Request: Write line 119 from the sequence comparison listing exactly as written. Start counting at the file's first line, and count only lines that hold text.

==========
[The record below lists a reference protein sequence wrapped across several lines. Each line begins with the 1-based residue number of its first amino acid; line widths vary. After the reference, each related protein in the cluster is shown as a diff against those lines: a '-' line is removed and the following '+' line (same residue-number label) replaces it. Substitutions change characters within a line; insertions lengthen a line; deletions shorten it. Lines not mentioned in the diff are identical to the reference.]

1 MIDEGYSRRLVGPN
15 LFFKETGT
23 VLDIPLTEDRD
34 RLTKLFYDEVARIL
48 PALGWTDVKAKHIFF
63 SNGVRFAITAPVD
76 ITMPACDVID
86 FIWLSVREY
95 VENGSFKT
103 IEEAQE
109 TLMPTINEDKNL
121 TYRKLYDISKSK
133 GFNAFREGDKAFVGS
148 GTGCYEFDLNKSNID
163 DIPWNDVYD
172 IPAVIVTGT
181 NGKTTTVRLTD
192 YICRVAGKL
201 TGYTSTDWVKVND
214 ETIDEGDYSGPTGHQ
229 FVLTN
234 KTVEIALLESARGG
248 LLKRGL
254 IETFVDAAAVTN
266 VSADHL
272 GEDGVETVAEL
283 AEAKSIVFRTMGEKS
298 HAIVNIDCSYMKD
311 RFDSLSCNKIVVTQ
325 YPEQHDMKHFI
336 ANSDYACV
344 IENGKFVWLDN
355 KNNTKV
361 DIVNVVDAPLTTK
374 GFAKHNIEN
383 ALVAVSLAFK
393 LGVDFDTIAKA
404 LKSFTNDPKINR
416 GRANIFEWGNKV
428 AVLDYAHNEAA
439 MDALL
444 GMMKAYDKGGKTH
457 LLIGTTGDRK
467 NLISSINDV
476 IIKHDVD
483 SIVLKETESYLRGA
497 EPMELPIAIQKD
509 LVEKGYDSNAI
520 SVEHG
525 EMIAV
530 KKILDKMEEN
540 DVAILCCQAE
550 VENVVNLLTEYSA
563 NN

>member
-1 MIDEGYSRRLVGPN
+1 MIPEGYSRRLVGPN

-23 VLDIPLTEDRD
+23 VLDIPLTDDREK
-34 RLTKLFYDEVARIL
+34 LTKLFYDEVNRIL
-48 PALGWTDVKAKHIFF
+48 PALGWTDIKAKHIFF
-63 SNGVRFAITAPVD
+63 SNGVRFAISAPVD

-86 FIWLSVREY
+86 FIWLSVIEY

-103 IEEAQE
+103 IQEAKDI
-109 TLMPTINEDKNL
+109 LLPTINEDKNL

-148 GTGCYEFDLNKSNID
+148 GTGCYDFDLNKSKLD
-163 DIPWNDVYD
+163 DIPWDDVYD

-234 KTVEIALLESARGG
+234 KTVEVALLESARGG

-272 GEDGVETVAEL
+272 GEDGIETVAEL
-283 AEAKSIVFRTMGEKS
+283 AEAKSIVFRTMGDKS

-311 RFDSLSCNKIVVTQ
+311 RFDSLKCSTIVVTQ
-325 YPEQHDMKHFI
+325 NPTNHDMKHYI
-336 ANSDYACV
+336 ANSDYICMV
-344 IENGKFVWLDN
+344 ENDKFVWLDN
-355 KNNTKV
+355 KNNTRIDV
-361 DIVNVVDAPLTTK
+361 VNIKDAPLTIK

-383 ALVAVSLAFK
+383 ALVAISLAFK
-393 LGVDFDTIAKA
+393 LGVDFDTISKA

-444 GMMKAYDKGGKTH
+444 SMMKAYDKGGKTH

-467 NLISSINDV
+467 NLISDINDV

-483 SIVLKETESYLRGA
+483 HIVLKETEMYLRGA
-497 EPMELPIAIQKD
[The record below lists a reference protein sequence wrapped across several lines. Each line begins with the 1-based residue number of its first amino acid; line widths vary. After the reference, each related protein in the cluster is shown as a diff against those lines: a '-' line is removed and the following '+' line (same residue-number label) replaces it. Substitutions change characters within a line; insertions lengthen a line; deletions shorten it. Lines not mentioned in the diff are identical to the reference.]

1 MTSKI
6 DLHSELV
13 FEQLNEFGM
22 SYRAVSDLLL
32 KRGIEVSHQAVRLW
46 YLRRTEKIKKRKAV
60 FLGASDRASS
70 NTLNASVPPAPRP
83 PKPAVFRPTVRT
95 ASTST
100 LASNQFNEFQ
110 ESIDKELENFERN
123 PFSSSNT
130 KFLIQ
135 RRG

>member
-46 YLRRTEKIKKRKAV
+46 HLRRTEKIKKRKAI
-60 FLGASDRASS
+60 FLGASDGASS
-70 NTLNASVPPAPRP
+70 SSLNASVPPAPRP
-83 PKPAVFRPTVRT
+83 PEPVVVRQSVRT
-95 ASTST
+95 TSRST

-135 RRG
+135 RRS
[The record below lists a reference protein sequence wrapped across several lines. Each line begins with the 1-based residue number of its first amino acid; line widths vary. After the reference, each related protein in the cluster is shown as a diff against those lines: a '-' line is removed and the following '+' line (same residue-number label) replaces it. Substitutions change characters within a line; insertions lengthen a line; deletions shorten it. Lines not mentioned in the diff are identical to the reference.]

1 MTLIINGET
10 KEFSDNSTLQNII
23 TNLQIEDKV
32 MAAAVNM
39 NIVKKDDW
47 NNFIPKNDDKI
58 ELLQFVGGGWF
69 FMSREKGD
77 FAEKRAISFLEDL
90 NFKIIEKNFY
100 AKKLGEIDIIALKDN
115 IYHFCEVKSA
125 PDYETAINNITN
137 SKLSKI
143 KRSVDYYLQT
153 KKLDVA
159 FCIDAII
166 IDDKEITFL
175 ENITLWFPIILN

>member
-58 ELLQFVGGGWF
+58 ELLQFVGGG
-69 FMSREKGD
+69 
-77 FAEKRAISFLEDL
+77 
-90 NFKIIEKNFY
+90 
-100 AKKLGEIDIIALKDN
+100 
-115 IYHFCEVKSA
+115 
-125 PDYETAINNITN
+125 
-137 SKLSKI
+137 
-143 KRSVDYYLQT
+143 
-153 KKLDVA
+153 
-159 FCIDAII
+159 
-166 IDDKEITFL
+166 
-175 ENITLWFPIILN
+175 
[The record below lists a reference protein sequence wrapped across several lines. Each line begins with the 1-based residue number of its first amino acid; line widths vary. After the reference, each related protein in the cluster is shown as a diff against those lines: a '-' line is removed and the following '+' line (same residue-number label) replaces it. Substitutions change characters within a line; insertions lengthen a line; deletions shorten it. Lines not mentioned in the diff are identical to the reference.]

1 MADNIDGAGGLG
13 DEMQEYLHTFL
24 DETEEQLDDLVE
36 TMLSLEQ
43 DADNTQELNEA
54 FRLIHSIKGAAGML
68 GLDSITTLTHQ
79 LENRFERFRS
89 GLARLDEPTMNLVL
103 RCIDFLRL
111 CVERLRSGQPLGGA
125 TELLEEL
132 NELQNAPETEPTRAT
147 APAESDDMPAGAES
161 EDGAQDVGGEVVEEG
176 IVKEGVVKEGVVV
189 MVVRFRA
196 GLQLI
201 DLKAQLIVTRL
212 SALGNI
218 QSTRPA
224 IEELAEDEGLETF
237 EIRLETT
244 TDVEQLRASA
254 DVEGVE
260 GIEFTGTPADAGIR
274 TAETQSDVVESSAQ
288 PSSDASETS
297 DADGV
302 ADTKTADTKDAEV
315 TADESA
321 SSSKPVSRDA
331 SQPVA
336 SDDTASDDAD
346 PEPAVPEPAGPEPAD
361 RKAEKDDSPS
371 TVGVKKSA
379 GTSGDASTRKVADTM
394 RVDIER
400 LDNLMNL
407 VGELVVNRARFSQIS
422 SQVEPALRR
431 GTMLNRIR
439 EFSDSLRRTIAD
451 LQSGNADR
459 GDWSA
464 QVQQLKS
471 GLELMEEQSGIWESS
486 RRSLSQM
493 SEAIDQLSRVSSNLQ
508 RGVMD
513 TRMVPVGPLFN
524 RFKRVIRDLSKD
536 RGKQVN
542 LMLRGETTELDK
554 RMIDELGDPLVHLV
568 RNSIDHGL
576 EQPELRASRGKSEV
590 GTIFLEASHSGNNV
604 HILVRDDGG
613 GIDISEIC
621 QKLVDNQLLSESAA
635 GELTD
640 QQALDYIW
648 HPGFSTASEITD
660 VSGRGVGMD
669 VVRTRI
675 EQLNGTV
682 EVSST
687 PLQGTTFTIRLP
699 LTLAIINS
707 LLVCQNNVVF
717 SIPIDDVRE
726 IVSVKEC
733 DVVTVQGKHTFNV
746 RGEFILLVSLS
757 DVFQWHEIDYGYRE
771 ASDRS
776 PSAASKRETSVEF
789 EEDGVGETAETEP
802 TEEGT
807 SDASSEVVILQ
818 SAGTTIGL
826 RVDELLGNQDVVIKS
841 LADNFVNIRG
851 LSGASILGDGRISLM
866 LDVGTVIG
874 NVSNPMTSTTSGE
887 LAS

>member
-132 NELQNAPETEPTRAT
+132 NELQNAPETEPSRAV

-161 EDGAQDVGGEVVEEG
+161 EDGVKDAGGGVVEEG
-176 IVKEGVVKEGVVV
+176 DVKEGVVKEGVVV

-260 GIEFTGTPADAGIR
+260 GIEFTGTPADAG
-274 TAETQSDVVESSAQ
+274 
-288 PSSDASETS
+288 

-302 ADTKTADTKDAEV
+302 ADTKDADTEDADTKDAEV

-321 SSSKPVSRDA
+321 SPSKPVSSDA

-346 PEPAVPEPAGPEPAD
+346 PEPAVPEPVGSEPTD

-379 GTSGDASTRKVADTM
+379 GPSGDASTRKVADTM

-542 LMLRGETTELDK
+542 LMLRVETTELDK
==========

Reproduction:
123 PFSSSNT